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    Wisconsin Lawyer
    November 01, 2013

    10 Questions: Johnny Walsh: Leave ’Em Laughing

    John G. Walsh, an attorney with Axley Brynelson, is also a stand-up comedian. His act combines lawyerly skills, such as public speaking and effective presentation, with wry observations of the human condition – often at his own expense. And he doesn’t shy away from confronting the elephant in the room … if only he could see it.
    Johnny Walsh

    Johnny Walsh, business law practitioner by day, stand-up comedian by night. @johnnywalsh via Twitter.

    You were a finalist during the 2011 and 2012 Madison’s Funniest Comic Competition. What is a comedy competition like?

    The competition is held annually at The Comedy Club on State in Madison in February. Approximately 80 comedians compete. During the first round, each comedian is given three minutes to win over the audience and a panel of judges – only 20 comedians advance. This format continues each week until a winner is selected. The competition is challenging because no matter how good you are, you can always have a bad set. Moreover, you need to be original and cannot repeat a joke you have previously used during the competition. I will compete again this February and intend to win this time around.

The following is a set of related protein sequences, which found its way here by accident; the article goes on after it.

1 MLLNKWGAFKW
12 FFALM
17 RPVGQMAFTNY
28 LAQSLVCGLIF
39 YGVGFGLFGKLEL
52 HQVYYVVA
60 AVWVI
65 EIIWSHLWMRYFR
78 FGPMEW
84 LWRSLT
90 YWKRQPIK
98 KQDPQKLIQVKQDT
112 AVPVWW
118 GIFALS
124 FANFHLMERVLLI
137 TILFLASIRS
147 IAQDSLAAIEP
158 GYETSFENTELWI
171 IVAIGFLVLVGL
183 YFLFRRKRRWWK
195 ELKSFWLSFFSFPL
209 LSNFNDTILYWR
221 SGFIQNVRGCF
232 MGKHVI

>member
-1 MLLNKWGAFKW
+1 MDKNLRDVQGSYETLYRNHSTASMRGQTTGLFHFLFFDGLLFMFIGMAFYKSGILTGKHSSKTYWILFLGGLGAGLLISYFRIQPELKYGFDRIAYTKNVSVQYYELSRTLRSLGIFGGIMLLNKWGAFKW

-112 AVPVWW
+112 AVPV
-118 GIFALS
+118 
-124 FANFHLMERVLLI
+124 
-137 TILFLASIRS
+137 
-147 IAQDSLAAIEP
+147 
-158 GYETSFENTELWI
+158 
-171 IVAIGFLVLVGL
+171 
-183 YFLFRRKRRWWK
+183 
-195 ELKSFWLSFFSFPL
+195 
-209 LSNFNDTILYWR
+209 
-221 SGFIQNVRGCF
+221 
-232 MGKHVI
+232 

How long have you been a stand-up comedian?

    The first time I performed on stage was August 2010.

    Stand-up comedy and the law – that’s quite a combination. How did it happen?

    Short story: I have always had great respect for the art form, and I felt it would be a great venue to practice public speaking and presenting before an audience – a skill that lawyers need to employ often.

    Long story: I was born hearing impaired, and when I was 15, I was diagnosed with retinitis pigmentosa (RP), a genetic eye disorder that often leads to blindness. The combination of hearing impairment and RP is called Usher syndrome. I have a central visual field of approximately 5 degrees in each eye. To put that in perspective, when I attend the movie theatre and sit in the back row – I can see about 5 percent of the screen – though I still pay full price for the ticket. This reality limits what I can do. For instance, after work, some lawyers play golf; I stand on stage and tell jokes. If I were a golfer, I would still be looking for a ball I hit last June.